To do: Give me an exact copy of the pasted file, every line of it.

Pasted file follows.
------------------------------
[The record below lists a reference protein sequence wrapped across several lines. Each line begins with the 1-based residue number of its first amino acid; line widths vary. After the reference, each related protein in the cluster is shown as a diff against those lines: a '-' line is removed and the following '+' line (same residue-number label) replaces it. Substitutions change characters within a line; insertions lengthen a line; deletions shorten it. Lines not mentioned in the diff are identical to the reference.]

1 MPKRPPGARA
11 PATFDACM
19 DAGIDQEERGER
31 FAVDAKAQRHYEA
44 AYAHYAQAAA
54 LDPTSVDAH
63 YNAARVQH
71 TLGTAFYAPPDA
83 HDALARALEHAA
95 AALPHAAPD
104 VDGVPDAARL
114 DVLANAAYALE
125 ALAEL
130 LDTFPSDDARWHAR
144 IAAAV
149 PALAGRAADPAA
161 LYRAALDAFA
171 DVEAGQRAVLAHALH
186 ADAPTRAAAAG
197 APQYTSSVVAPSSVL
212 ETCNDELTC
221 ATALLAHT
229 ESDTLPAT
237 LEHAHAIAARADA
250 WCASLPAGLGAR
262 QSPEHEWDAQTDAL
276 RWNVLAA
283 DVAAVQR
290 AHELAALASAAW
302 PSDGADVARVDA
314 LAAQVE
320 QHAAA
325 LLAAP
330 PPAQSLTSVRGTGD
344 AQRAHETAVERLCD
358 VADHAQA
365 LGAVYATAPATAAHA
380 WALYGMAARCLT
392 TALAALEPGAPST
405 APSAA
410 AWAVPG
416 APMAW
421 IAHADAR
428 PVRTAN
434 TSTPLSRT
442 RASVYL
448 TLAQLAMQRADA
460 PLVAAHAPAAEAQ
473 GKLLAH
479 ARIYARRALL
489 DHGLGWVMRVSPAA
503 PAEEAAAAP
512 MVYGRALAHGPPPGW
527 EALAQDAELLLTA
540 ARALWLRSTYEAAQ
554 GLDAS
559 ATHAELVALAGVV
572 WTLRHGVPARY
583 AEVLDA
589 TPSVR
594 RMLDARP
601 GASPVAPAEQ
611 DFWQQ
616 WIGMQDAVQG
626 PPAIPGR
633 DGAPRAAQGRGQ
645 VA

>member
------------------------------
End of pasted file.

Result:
[The record below lists a reference protein sequence wrapped across several lines. Each line begins with the 1-based residue number of its first amino acid; line widths vary. After the reference, each related protein in the cluster is shown as a diff against those lines: a '-' line is removed and the following '+' line (same residue-number label) replaces it. Substitutions change characters within a line; insertions lengthen a line; deletions shorten it. Lines not mentioned in the diff are identical to the reference.]

1 MPKRPPGARA
11 PATFDACM
19 DAGIDQEERGER
31 FAVDAKAQRHYEA
44 AYAHYAQAAA
54 LDPTSVDAH
63 YNAARVQH
71 TLGTAFYAPPDA
83 HDALARALEHAA
95 AALPHAAPD
104 VDGVPDAARL
114 DVLANAAYALE
125 ALAEL
130 LDTFPSDDARWHAR
144 IAAAV
149 PALAGRAADPAA
161 LYRAALDAFA
171 DVEAGQRAVLAHALH
186 ADAPTRAAAAG
197 APQYTSSVVAPSSVL
212 ETCNDELTC
221 ATALLAHT
229 ESDTLPAT
237 LEHAHAIAARADA
250 WCASLPAGLGAR
262 QSPEHEWDAQTDAL
276 RWNVLAA
283 DVAAVQR
290 AHELAALASAAW
302 PSDGADVARVDA
314 LAAQVE
320 QHAAA
325 LLAAP
330 PPAQSLTSVRGTGD
344 AQRAHETAVERLCD
358 VADHAQA
365 LGAVYATAPATAAHA
380 WALYGMAARCLT
392 TALAALEPGAPST
405 APSAA
410 AWAVPG
416 APMAW
421 IAHADAR
428 PVRTAN
434 TSTPLSRT
442 RASVYL
448 TLAQLAMQRADA
460 PLVAAHAPAAEAQ
473 GKLLAH
479 ARIYARRALL
489 DHGLGWVMRVSPAA
503 PAEEAAAAP
512 MVYGRALAHGPPPGW
527 EALAQDAELLLTA
540 ARALWLRSTYEAAQ
554 GLDAS
559 ATHAELVALAGVV
572 WTLRHGVPARY
583 AEVLDA
589 TPSVR
594 RMLDARP
601 GASPVAPAEQ
611 DFWQQ
616 WIGMQDAVQG
626 PPAIPGR
633 DGAPRAAQGRGQ
645 VA

>member